What is poor balance?
Poor balance is the general term used to refer to a variety of balance problems. If you suffer from poor balance, you may feel dizzy, as if the room is spinning, unsteady, or lightheaded. You might feel that you’re going to fall down. These feelings can happen whether you’re lying down, sitting or standing.
Many body systems — including your muscles, bones, joints, vision, the balance organ in the inner ear, nerves, heart and blood vessels — must work normally for you to have normal balance. When these systems aren’t functioning well, you can experience balance problems.
Poor balance can lead to falls, which can cause broken bones and other injuries.
How common is poor balance?
Poor balance is extremely common. It can occur in patients in any gender at any age. Please discuss with your doctor for further information.
Which signs and symptoms can poor balance usually be associated with?
Related signs and symptoms include:
- Blurred vision
- Nausea and vomiting
- Mental confusion or disorientation
- Feelings of depression, fear, or anxiety
- Difficulty concentrating
- Blood pressure and heart rate changes
What causes poor balance?
Causes of poor balance can include:
- Benign paroxysmal positional vertigo (BPPV). BPPV occurs when calcium crystals in your inner ear — which help control your balance — are dislodged from their normal positions and move elsewhere in the inner ear. BPPV is the most common cause of vertigo in adults. You might experience a spinning sensation when turning in bed or tilting your head back to look up.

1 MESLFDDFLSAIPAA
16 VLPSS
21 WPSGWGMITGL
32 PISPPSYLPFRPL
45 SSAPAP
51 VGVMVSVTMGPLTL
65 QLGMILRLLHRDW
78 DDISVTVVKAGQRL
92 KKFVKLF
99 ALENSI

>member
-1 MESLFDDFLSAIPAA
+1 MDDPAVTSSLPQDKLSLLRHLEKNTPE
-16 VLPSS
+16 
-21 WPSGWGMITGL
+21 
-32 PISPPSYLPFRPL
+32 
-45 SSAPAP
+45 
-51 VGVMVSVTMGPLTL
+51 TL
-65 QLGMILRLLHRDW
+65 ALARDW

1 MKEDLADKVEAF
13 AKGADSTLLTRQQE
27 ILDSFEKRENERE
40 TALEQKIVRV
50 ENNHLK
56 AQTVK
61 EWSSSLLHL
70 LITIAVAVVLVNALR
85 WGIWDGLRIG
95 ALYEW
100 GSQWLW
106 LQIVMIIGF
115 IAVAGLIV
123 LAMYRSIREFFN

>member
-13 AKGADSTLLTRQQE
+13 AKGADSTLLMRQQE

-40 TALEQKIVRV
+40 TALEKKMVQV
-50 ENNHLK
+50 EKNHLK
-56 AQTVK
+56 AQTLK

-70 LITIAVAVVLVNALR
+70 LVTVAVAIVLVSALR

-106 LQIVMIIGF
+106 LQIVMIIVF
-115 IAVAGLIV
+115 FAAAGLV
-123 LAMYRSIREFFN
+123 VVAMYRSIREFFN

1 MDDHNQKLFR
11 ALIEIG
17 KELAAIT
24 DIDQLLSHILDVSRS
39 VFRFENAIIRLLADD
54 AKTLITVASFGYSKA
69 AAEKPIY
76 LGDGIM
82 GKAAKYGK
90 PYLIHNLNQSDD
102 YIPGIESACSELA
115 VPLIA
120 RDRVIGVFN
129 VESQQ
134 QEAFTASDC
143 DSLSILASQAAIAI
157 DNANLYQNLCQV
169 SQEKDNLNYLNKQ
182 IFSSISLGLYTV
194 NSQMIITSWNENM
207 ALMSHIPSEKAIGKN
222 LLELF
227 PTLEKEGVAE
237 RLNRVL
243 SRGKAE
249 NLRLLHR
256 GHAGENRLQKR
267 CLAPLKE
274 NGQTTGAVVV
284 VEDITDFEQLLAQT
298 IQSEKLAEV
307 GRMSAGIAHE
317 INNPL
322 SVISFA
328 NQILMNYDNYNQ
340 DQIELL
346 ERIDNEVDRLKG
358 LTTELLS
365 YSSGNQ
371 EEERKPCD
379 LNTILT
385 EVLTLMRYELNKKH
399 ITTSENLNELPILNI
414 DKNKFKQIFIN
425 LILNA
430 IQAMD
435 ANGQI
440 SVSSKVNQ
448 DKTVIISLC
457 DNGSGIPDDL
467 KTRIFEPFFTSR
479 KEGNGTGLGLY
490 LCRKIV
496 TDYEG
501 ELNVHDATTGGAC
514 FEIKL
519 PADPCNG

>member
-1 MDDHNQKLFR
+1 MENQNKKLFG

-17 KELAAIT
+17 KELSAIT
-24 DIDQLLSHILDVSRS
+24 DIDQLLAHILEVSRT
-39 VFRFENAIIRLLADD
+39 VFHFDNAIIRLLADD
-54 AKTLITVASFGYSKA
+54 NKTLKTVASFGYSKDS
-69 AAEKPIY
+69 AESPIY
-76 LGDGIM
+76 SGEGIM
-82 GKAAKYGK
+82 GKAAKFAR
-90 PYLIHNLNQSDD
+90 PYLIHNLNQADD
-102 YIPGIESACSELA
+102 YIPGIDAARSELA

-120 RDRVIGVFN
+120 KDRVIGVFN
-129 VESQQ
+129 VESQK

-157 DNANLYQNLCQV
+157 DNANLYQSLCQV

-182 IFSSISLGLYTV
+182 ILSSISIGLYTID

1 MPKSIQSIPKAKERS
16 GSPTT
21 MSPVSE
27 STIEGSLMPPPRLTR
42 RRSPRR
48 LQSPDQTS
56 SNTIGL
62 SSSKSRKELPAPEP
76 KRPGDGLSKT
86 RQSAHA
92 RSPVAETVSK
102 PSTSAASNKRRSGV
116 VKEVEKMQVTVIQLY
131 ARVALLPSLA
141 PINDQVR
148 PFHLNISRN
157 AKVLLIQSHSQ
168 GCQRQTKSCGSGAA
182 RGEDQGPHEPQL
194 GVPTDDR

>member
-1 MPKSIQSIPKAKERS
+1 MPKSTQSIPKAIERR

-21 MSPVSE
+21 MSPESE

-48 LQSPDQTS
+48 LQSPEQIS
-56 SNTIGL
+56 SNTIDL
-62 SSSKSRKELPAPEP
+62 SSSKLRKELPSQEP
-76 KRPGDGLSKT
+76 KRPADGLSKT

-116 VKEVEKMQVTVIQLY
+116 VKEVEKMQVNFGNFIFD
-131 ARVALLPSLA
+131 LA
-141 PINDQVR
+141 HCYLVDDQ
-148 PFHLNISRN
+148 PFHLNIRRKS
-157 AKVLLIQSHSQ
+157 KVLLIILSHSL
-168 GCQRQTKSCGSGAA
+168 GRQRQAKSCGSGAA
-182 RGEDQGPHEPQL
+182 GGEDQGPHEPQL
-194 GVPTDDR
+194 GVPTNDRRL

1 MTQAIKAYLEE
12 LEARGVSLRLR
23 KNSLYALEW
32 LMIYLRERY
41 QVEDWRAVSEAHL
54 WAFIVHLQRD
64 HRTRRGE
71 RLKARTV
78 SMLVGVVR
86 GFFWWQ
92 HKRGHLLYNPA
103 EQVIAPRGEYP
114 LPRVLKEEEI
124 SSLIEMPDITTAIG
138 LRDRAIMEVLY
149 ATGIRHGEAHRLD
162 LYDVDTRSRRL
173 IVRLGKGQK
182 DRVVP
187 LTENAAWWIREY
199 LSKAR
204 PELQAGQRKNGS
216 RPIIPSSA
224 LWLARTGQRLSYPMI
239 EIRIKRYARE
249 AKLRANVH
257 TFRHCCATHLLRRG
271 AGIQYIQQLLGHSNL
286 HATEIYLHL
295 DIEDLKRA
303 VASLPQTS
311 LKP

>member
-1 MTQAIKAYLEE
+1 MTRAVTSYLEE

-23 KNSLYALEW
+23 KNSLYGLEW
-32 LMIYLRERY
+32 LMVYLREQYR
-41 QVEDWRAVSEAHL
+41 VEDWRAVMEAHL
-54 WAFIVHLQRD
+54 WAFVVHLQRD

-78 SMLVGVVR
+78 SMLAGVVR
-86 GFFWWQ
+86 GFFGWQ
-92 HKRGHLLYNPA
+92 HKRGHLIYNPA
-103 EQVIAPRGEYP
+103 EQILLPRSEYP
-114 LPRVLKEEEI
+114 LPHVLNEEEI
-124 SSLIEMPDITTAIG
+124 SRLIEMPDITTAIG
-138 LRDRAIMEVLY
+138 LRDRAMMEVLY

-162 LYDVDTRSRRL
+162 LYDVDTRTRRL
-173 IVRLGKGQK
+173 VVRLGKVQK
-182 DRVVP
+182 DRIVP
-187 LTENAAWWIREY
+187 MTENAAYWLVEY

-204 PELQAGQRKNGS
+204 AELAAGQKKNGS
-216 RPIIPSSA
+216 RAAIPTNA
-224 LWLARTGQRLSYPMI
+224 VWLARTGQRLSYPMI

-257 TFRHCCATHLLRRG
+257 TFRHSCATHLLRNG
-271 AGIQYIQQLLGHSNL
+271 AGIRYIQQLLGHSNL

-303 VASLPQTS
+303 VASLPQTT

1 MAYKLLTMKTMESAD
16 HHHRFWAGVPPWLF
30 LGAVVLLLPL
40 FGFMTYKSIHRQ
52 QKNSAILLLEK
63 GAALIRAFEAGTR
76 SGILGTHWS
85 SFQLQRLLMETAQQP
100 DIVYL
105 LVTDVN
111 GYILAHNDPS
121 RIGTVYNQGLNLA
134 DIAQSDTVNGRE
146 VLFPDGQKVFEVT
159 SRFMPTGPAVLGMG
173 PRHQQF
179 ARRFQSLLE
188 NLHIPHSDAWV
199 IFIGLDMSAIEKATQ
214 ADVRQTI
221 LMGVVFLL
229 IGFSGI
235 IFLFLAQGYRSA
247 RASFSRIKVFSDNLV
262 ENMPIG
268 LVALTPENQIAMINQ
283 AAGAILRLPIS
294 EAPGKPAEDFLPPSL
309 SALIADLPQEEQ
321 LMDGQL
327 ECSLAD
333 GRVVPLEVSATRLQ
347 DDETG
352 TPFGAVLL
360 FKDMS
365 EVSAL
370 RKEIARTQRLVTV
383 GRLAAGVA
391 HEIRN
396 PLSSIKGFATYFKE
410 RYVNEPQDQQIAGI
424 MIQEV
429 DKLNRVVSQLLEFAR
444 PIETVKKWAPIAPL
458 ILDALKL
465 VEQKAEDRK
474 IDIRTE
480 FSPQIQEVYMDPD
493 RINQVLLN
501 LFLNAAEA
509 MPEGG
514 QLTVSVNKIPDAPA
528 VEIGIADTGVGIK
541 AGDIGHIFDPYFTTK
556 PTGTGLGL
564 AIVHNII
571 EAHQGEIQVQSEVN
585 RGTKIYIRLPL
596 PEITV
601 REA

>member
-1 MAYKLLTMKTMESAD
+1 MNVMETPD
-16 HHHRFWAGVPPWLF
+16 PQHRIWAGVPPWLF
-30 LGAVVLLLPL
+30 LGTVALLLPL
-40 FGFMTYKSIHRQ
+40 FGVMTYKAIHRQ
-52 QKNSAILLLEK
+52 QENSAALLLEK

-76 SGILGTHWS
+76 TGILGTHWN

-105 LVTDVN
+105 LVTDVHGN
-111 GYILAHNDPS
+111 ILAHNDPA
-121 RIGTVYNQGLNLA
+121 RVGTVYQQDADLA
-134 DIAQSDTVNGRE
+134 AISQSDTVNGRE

- Meniere’s disease. In addition to sudden and severe vertigo, Meniere’s disease can cause fluctuating hearing loss and buzzing, ringing or a feeling of fullness in your ear. The cause of Meniere’s disease isn’t fully known. Meniere’s disease is rare and typically develops in people who are between the ages of 20 and 40.
- Dizziness and sensitivity to motion (vestibular migraine) can occur due to migraine headache. Migraine is a common cause of dizziness.
- Acoustic neuroma. This noncancerous (benign), slow-growing tumor develops on a nerve that affects your hearing and balance. You might experience dizziness or loss of balance, but the most common symptoms are hearing loss and ringing in your ear. Acoustic neuroma is a rare condition.
- Vestibular neuritis. This inflammatory disorder, probably caused by a virus, can affect the nerves in the balance portion of your inner ear. Symptoms are often severe and persistent, and include nausea and difficulty walking. Symptoms can last several days and gradually improve without treatment.